Securing the mobile enterprise
No room for complacency
Now that corporate governance is the topic of the moment, everyone is much more aware of the importance of maintaining the integrity of important business data, writes Bloor Research analyst Fran Howarth. Not only are company executives personally facing severe sanctions if the business data that they publish is erroneous, but theft of this data can also cost businesses dearly.
Many companies are taking steps to beef up the security of their core business infrastructure and are expanding their auditing activities to ensure that business information is held, exchanged and disposed of securely. However, enterprises are increasingly relying on mobile devices - and this is an area where companies are still paying scant regard to security.
The use of mobile devices is expanding rapidly in business and they are now considered essential business tools - for everyone from top executives to sales and maintenance workers in the field. Yet such devices are at high risk of loss, theft and unauthorised access and use. They contain data and user credentials that may be business critical, and which can be used to penetrate an organisation's network.
A recent survey by security vendor PointSec of business users of mobile devices indicated that most users store their PIN numbers and passwords directly on the device, and most also use them to connect to the corporate network. However, in the same survey, 40 per cent of respondents admitted to having lost a mobile phone, and 25 per cent to losing a laptop computer. PointSec also quotes a survey by Network World in which 91 per cent of corporate respondents cite security as the number one concern with mobile devices.
When companies put in place policies and technologies for mobile security, they must ensure that the schemes that they develop are enforceable and used by all - the security of an enterprise is only as good as its weakest spot. For example, employees might be required to always use anti-virus technology.
Companies should train their users in the need for security and should make them read security policies set by the company - and sign that they have read and understood these policies. The policy should also set out minimum standards required by employees - not only should they have anti-virus software always running, but it should be made compulsory for them to ensure that they have installed the latest updates to such software.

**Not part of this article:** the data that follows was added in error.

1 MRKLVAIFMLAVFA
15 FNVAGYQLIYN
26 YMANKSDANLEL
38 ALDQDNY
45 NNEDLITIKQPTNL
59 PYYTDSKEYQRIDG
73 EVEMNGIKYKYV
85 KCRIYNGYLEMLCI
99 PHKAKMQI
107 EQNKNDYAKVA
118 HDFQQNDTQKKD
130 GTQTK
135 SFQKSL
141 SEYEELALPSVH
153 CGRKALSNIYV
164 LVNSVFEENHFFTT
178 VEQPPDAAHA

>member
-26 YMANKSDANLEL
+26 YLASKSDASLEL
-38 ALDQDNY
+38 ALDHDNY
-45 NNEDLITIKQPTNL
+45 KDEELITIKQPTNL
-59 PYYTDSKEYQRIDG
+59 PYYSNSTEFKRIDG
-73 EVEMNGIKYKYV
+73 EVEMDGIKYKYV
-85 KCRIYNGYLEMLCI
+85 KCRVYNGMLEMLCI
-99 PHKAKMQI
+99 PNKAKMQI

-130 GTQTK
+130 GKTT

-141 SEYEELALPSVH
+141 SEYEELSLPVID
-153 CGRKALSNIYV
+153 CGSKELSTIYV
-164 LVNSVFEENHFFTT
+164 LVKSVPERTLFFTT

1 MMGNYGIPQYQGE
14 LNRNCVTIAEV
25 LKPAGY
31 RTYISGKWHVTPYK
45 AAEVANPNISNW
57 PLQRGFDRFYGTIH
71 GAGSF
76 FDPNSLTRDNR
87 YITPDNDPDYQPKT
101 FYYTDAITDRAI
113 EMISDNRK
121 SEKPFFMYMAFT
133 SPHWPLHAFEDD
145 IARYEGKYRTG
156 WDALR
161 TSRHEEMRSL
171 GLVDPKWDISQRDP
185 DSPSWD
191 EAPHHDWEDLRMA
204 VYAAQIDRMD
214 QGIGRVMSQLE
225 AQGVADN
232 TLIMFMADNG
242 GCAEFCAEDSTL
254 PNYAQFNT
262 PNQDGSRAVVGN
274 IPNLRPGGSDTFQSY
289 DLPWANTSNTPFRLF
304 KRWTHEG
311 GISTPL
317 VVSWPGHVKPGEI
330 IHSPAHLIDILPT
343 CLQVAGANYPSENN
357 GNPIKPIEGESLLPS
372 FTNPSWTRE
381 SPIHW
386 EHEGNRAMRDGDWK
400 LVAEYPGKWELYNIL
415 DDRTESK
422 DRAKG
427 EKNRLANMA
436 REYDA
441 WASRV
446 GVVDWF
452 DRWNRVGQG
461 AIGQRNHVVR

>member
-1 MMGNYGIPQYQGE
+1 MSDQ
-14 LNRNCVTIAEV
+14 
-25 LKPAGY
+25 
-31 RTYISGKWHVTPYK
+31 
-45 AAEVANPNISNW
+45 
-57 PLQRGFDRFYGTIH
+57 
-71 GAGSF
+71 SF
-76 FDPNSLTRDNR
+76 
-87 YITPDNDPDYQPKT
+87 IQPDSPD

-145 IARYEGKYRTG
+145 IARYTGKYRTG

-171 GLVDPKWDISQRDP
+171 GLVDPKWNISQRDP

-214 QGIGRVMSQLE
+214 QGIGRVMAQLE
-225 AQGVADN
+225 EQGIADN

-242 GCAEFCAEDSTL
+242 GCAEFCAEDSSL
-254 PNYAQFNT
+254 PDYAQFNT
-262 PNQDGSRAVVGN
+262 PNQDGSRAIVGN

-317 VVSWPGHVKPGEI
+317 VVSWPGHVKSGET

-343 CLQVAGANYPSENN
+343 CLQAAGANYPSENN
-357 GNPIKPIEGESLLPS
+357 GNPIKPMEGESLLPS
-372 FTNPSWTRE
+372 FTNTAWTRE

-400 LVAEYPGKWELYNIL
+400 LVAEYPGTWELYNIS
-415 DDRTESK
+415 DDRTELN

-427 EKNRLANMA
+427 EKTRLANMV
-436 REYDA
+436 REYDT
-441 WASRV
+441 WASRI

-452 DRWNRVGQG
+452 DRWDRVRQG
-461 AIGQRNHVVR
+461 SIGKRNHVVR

Security policies for mobile devices should include the need for strong authentication of users - if users are going to store their passwords or PIN numbers on a mobile device, then password protection by itself is not enough. Companies should think about demanding the use of secondary authentication, perhaps a smart card or a SecureID.
Vendor PointSec has come up with an interesting solution to the problem of passwords on mobile devices - it has developed a system whereby users click on a series of pictures in a certain order, which users are finding must easier to remember than passwords. It can also prevent the problem of people gaining passwords by looking over someone's shoulder, since the icons will appear on different parts of the screen each time.
With the technology that PointSec has available for mobile devices, it is making mobile security provable. Security is not left to user discretion - all data is encrypted automatically, regardless of location, and all security events are fully logged. For added security, the duties of system administrators and security personnel are separated - bearing in mind that the greatest security threats to organisations come from inside their walls.
For users, not only is encryption automatic and transparent, but there is no need for intervention by IT resources or even for them to be trained in the use of the technology. PointSec's solutions are also managed and enforced centrally, making it impossible for anyone to access data without the correct authentication.
With the threat of attacks, such as worms and hacks, growing exponentially, security is becoming an even more pressing issue for businesses than ever before. Companies need to realise the importance of the mobile networks and apply the same rigorous security standards to these devices as to their core infrastructure systems. Businesses can no longer afford to be complacent.
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